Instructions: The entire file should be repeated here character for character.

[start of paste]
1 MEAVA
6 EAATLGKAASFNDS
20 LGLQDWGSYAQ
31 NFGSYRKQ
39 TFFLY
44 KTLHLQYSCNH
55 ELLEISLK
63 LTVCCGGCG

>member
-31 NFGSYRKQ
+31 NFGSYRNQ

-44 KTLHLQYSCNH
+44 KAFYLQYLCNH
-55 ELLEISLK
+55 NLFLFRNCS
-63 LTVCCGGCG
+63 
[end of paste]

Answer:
1 MEAVA
6 EAATLGKAASFNDS
20 LGLQDWGSYAQ
31 NFGSYRKQ
39 TFFLY
44 KTLHLQYSCNH
55 ELLEISLK
63 LTVCCGGCG

>member
-31 NFGSYRKQ
+31 NFGSYRNQ

-44 KTLHLQYSCNH
+44 KAFYLQYLCNH
-55 ELLEISLK
+55 NLFLFRNCS
-63 LTVCCGGCG
+63 